11. Kees says:

    Ben, I don’t doubt that Furuno has excellent digital parts, but as an electrical engineer I’m not impressed by claims that they use a FPGA. I’m not sure of the maths involved, but a generic DSP might be even better at doing analysis/transformation, and has the added benefit of being able to be reprogrammed using a firmware update.
    I totally believe you when you say that the Furuno is better than the others. I’d say the most likely reason is their analog part, i.e. the MIC. Building analog electronics is an art, and only a few companies have this down. One reason to go digital is that it makes it easier to build electronic systems!
    As to “number of scan lines”, this just proves my point: it’s easier for them to produce a range of digital stuff that all pumps out the same amount of bits / second. Even at artificially high rates it will not saturate a 100 MBit Ethernet link, and the digital parts are pretty cheap. There is no economic reason to send lower amounts of data. However, that still does not mean that there is any substance behind it. And yes, with the Furuno there is probably a little more substance but that’s because they start out with a better receiver.
    PS. My 5 yr old Koden MDS-51R RadarPC box has a FPGA, and supports 1024 scan lines per rotation each of 256 data points. I doubt that the recent crop of radars uses much more. Note how none of them seem to be willing to reveal how much data they actually calculate with.

  12. Richard C says:

    I have a new Garmin 4212 with GMR 24 HD radar. In my opinion, target definition is not what I would call “High Definition”. In fact, my twenty year old Furuno 1800 had better defined target edges then the new radar. I think manufacturers that use the term “High Definition” are shooting themselves in the foot since the public already has seen high definition TV and expects the same crystal clear resolution from their, so called, HD radar which just isn’t happening. Beside my disappointment with the radar picture I liked manually dialing in adjustments on the old radar instead of digging through an on screen menu. it was just faster with the dial controls and I was able to see what happened to the targets as I made a quick combination of dial changes.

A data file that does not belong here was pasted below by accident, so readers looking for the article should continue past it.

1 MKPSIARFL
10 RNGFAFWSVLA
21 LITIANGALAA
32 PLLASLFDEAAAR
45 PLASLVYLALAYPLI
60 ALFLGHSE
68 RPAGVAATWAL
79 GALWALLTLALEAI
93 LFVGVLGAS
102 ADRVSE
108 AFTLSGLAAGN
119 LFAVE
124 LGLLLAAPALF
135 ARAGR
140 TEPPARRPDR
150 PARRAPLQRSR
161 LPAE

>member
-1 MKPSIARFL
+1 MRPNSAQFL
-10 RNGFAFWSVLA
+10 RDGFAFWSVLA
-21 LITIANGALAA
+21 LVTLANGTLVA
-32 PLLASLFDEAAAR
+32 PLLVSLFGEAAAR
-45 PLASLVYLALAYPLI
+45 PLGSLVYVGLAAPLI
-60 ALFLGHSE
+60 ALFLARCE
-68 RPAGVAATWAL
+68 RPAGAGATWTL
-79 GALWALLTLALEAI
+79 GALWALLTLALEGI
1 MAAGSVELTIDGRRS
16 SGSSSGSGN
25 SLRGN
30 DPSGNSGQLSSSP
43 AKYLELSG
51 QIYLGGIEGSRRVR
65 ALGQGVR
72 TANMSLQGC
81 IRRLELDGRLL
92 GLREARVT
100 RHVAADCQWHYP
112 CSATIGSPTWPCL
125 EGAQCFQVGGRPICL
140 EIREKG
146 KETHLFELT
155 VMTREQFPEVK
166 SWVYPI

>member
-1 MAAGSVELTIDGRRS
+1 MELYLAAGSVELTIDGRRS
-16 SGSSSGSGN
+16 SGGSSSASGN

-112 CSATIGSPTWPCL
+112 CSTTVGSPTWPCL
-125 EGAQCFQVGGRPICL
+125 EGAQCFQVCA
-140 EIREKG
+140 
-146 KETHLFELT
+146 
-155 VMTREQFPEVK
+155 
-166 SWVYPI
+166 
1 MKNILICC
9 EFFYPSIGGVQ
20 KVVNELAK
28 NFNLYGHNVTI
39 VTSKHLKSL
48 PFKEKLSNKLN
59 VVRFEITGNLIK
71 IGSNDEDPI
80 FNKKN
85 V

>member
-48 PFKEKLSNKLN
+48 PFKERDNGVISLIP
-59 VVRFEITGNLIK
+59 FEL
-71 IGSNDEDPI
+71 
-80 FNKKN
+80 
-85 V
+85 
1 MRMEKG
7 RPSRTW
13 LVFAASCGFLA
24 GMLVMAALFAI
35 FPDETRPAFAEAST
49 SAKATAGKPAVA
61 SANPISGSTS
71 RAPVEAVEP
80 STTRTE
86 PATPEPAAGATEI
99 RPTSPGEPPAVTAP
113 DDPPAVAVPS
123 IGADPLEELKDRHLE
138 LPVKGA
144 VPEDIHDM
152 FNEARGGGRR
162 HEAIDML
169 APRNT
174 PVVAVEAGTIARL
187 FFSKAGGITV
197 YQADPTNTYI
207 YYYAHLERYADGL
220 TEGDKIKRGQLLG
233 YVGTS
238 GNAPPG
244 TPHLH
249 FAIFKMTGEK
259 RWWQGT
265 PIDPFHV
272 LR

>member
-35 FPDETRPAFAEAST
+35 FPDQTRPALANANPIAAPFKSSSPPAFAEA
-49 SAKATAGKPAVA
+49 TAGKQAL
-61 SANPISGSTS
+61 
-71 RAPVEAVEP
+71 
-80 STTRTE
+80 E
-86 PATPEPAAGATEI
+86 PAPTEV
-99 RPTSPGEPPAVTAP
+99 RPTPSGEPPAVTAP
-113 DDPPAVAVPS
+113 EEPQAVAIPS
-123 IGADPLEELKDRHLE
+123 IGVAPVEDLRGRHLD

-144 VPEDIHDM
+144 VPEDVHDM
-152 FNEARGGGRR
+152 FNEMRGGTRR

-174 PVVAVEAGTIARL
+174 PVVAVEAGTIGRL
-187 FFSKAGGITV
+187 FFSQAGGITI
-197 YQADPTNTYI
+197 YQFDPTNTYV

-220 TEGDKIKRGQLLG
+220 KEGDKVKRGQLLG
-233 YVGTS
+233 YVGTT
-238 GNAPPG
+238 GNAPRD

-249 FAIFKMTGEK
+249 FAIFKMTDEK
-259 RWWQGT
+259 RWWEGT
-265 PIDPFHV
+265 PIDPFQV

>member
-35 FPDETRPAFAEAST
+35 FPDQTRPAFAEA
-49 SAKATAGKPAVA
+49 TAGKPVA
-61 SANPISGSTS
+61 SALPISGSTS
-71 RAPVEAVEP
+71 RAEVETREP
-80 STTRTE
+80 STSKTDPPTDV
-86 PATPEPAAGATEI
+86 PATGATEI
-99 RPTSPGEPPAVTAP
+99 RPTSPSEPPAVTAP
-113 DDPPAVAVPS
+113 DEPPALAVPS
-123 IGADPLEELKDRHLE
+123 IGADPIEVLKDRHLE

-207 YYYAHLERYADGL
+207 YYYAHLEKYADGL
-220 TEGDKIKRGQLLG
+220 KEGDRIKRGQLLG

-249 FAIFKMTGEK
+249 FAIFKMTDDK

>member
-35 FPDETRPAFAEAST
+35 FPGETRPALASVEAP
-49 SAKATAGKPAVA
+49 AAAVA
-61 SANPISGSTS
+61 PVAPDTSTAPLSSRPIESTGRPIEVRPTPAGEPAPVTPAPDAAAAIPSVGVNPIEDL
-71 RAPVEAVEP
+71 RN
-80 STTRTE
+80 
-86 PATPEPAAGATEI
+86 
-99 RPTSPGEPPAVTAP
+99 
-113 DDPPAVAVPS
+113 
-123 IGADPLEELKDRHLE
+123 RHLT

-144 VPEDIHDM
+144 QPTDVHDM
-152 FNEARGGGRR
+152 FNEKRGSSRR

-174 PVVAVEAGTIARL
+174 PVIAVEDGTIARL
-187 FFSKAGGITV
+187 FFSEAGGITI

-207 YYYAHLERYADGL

13. Acropora Reefer says:

    I’m impressed by that little Furuno radar. The dual ranges looks good. Can you do dual radar overlayed on the chart?
    I have used the larger Furuno FAR2137 radar and they also use FPGA’s, but they are a little more expensive than the DRS2D…..

  14. Florist says:

    Does anyone see a big difference between the garmin 18HD and the 24HD?

  15. Anonymous says:

    Same question as Florist… any differences at short rtange between the 18HD and 24HD? More importantly, any differences that you’ve been able to see between the 18HD and the 24 non-HD? Would you choose the more narrow beam width of the 24 non-HD, or the software tricks of the 18HD?
    My primary use is just 1-2 miles out, collision avoidance.

  16. Ben Ellison Ben Ellison says:

    I swapped the 18HD for the 24HD, thus never got to see them in the same place and conditions, and so my comparison is more subjective than the side by side testing I did (which was still subjective to some degree). That said, the 24HD is better, no doubt, but I was somehow hoping for a bigger performance jump. I’ve not tried either of non HD radomes and sort of wonder why they exist given the $200 retail price difference.
    I’d always choose a 24 radome over an 18 as long as I had the room and the price step wasn’t outrageous. Digital processing has blurred the importance of beam width and pulse power, but a narrow beam is still better. The much harder choice is between good radars like the Garmins and amazing ones like those Furuno has developed, with Raymarine hot in pursuit. The cost difference is not trivial, and of course it’s a whole MFD system decision.
    One more thing about the Garmins: I don’t think they are quite the same generation, the 24HD coming out after the 18HD. Which means there may be more performance difference than other 24/18 pairs. I didn’t really notice a dramatic difference, but that doesn’t mean it isn’t there.

  17. chat says:

    I would not hesitate to stay with Raymarine. As Ben shows there are differences, but the main point I think he wants to make is that all these new-generation scanners are a lot better than the old ones.